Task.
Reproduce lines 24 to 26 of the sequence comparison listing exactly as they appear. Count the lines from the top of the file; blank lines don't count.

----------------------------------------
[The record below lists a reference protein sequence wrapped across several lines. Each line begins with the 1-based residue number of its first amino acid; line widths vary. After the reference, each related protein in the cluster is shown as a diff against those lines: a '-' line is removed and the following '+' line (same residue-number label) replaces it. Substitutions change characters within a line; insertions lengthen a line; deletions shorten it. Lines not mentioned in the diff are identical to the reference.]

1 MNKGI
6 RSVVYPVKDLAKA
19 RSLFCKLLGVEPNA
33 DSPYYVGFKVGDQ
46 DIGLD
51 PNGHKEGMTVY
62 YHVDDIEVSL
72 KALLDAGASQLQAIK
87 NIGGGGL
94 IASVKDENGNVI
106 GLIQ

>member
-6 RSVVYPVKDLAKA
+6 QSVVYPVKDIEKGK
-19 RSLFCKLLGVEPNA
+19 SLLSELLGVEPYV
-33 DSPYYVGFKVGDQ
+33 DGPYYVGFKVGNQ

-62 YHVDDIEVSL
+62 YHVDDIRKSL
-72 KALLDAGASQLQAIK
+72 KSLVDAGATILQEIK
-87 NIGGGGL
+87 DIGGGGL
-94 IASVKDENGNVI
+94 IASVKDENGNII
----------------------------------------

-87 NIGGGGL
+87 DIGGGGL
-94 IASVKDENGNVI